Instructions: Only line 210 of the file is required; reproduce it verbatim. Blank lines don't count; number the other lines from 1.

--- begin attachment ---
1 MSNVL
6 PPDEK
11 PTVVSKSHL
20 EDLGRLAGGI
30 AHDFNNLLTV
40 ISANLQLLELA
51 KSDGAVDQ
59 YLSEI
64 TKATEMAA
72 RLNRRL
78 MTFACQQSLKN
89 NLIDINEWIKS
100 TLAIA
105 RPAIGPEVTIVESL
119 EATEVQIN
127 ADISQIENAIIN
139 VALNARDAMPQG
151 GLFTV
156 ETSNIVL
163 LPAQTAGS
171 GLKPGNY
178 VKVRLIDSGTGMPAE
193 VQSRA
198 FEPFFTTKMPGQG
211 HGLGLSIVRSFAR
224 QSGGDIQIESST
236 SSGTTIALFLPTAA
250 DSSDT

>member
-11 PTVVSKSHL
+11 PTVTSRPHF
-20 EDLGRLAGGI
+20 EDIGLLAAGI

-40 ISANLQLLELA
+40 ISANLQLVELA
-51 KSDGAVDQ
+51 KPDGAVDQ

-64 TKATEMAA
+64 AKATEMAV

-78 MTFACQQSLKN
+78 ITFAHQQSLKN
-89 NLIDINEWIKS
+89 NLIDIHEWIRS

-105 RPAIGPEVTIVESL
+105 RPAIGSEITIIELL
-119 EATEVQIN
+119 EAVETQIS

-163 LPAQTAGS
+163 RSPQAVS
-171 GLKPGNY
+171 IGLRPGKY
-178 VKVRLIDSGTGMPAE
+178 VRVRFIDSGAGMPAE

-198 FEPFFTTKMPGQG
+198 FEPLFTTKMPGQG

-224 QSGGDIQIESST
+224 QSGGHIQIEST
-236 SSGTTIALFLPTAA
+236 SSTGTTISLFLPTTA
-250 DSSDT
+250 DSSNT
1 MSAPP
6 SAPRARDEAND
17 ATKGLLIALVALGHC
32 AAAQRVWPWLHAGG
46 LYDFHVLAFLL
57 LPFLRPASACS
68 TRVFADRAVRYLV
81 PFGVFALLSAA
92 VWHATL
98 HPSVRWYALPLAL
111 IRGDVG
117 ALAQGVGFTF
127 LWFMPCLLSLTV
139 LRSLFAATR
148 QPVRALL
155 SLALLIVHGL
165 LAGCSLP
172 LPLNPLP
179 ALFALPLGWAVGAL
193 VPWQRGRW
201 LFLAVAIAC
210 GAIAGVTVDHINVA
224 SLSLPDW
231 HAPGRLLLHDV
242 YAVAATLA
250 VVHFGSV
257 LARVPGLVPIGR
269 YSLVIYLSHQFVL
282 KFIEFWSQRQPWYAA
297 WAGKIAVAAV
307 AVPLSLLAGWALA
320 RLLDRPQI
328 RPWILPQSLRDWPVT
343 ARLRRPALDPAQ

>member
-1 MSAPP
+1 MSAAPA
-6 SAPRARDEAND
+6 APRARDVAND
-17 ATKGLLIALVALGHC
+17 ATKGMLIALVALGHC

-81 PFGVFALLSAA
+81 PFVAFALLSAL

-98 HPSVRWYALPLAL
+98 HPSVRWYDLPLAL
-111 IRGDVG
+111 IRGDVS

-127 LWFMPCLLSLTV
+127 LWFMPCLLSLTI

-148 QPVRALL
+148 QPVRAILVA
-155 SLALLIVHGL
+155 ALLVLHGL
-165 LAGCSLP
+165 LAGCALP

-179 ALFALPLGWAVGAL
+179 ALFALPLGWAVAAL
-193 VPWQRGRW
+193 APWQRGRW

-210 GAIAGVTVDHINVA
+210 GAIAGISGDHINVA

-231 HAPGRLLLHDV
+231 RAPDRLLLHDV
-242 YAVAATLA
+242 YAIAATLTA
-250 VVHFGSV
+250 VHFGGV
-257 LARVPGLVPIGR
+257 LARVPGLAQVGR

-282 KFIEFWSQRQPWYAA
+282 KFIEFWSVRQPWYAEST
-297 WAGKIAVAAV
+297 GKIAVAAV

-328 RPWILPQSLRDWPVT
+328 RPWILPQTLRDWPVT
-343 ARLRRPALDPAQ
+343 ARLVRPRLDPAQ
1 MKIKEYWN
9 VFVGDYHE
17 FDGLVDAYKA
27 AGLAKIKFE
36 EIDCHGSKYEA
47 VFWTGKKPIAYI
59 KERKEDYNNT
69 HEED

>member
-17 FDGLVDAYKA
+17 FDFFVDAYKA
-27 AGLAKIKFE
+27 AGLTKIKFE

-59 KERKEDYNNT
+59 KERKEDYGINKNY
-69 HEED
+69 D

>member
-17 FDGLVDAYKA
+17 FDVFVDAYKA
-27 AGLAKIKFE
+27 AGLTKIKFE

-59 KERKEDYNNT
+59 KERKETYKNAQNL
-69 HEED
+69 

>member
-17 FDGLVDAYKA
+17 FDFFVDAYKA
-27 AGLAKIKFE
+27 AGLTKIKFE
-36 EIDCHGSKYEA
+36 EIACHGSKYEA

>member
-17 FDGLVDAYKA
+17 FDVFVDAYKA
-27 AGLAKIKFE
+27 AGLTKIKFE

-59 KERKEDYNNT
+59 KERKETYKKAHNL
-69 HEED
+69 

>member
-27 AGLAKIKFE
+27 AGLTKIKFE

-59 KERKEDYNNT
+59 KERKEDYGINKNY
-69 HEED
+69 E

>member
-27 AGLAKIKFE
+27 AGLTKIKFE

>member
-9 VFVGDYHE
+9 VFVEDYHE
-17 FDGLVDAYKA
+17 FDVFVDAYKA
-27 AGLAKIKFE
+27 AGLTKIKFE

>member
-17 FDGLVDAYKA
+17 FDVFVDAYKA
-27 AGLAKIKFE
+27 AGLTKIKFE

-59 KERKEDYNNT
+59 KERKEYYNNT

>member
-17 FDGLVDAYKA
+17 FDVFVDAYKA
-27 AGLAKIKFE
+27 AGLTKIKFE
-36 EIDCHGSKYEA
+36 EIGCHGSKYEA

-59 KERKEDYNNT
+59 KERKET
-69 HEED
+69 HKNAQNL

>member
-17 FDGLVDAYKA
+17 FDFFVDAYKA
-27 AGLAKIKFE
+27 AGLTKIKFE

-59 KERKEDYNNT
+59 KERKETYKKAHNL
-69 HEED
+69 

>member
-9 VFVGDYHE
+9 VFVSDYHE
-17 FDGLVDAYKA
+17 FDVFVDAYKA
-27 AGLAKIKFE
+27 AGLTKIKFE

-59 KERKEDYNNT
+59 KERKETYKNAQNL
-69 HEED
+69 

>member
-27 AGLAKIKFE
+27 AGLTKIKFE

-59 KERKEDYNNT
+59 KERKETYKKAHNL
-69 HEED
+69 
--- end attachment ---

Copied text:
-36 EIDCHGSKYEA